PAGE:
This may be counterintuitive to many people, especially intellectuals, because they’re so used to using logic to develop greater understanding. With mindfulness, we calm our mind and emotions so we can see clearer. Then, much of our understanding will come from simple observation. When we develop mindfulness, we literally expand our awareness.
To develop mindfulness, we need to train ourselves to observe things more objectively, that is, without our emotions or preconceived ideas influencing our views.
If you’re ready to live a better life, read on for some simple mindfulness practices that you can incorporate into your daily routine to help you live in the moment.
You don’t have to do all of them, but rather choose the ones that appeal to you and suit your lifestyle.
Mindfulness meditation is the mainstay of developing mindfulness and living in the moment. To practice mindfulness meditation, all you really have to do is sit quietly and follow your breathing. When your mind wanders off, just bring it back to your breath.
Notice how your lungs expand with each in-breath and contract with each out-breath. Let your breathing become relaxed and natural.
You don’t have to do it perfectly. The idea is to start spending time away from the constant sensory stimulation of all your activities, and just allow it to settle down naturally. Start with about 5 to 10 minutes per day and work your way up to about 20 minutes or longer.
This practice is highly effective, and can have both short-term and long-term benefits.
If you want to learn more about mindfulness meditation, take a look at this article:
While this may sound the same as mindfulness meditation, all you’re really doing is taking short breaks occasionally (10 to 15 seconds) to observe your breathing. Stop whatever you’re doing, and take a few mindful breaths, then resume your activity. That’s it.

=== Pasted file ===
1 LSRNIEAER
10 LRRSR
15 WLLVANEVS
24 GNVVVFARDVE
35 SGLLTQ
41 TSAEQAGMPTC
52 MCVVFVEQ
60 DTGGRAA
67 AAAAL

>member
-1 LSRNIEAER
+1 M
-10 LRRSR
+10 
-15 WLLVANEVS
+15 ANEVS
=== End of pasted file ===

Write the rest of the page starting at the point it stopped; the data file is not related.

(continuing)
You can do mindful breathing at any time of the day during your busy schedule. What it does is interrupt the acceleration of your mind. It is like taking your foot off the accelerator while driving. It’s a nice refreshing break you can take without anyone noticing.
Here’re some breathing exercises you can try to learn: 5 Breathing Exercises for Anxiety (Simple and Calm Anxiety Quickly)
Walking is an activity that you perform several times throughout the day. We often think we’re being productive by texting or calling someone while walking. But are we really?
Instead of getting on your cell phone or letting your mind wander off, why not use your walking to train yourself to live in the moment and focus on the task at hand?
Mindful walking is similar to mindful breathing, but instead of focusing on your breath, focus on your walking. Pay attention to each footstep. Also, notice the different motions of your arms, legs, and torso. When your mind wanders off, just bring your attention back to your walking.
You can even make a meditation out of walking. That is, go walking for a few minutes outside. Start by slowing down your pace. If you slow down your body, your mind will follow.
In addition to paying attention to your walking, notice the trees, sunshine, and critters. A mindful walk is enjoyable and can really help your mind settle down.